When it comes to learning React as a library, you will not be distracted from a framework. You can fully focus on learning React's fundamentals with ...

... before integrating complementary third-party libraries like , or (or any other ).

Usually you will learn React with a bundler like Vite. While the bundler disappears in the background, you will learn how to create a client-side routed/rendered SPA with React.

These days many React beginners are unsure about learning React as a library though, because the current narrative tells us about frameworks. While I agree that the way forward will be fully-integrated frameworks, you are not learning anything wrong when focusing on React and its fundamentals first.

Beginners will also not miss out on SSR, because that's just another skill on top. There will also be plenty of React jobs with applications running without a framework. In the future you may be blessed having the historical knowledge of how to create client-side applications which consume remote // APIs. It will be a fundamental skill -- especially working with APIs.

Learning React as a Framework

Going forward React will immerse as a library providing essential building blocks to frameworks. While developers have been able to always use React's features in the past themselves, it will not be this way moving towards a future of React as a framework.

For example, React Server Components heavily integrate into routing and data fetching. While frameworks will implement this architectural building block against a well-defined specification provided by React itself, the day to day React developer will only use them as a feature provided by the framework, because they are not expected to implement them against a specification themselves.

And for a good reason, because we want the framework to deal with the details while React developers can focus on implementing the actual business logic of their domain.

When learning React as a framework, the biggest bet would be learning Next.js. It comes with file-based routing, many rendering techniques (CSR, SSG, ISR, SSR) with SSR as the first-class citizen, built-in image, SEO, and font support. It also comes as close as it gets to using React as a framework, because the Next team heavily collaborates with React team on features like React Server Components. In addition, several React core developers are now working for Vercel (Next.js) now.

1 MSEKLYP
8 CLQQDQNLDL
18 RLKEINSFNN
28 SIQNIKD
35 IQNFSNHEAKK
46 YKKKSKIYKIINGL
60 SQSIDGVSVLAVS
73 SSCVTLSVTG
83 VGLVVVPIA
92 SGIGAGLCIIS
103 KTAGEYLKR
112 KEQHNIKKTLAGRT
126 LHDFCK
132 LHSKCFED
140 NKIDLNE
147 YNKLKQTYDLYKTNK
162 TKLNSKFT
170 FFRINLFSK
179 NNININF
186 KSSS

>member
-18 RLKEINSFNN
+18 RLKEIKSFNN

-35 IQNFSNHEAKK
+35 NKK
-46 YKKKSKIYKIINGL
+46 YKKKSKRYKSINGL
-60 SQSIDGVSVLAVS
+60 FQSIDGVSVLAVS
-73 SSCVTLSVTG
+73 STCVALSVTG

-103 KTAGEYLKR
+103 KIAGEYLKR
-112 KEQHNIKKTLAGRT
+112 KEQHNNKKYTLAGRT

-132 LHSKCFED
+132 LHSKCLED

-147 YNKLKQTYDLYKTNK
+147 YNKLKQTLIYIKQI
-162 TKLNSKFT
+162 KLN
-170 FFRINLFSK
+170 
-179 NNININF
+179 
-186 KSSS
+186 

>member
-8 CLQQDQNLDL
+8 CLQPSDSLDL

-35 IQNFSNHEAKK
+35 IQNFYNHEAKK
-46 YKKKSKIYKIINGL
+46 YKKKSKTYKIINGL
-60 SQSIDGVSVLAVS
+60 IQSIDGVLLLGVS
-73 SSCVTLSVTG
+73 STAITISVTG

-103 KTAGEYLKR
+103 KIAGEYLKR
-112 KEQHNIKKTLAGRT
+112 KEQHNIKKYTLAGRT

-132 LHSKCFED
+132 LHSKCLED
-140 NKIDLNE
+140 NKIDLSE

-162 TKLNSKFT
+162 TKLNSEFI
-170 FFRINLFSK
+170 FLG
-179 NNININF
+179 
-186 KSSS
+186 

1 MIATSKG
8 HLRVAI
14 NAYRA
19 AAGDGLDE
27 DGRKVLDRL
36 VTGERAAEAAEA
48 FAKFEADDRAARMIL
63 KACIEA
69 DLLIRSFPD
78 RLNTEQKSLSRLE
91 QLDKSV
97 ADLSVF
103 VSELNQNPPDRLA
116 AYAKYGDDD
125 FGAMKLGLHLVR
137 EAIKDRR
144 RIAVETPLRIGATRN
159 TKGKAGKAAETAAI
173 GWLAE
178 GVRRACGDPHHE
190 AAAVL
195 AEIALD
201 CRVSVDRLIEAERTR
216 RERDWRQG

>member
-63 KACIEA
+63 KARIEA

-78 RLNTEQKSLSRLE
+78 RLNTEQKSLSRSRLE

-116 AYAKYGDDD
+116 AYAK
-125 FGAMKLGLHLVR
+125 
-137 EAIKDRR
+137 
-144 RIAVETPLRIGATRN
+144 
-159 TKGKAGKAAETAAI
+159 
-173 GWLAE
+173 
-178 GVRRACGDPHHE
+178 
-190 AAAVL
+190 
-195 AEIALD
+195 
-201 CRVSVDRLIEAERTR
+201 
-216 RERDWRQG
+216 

Learning React as a library or framework does not have to be an exclusive decision. Here comes my recommendation for React beginners:

Learn React as a framework while not neglecting its fundamentals as a library. For example, you could get started with React as a framework. Most likely you will implement a route transition from page to page first with a framework like Next. This feature is fully provided by the framework and not React itself. However, once you touch React fundamentals like Hooks, it's always a good incentive to come back to React's fundamentals as a library.

One way of learning React in 2024: Take React's documentation next to Next's documentation for implementing an application about (e.g. sports, anime, gaming, e-commerce, productivity, music).

You will start with Next's documentation. But whenever you hit a React fundamental, come back to React's documentation. Focus on where the both entities (framework and library) meet and which tools they provide you.

If you want to learn React's fundamentals with a complementary learning resource on the side, check out a course, video, or a book (e.g. The Road to React). These may offer a different perspective on React as a library and its fundamentals.

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The Road to React

Learn React by building real world applications. No setup configuration. No tooling. Plain React in 200+ pages of learning material. Learn React like 50.000+ readers.

Get it on Amazon.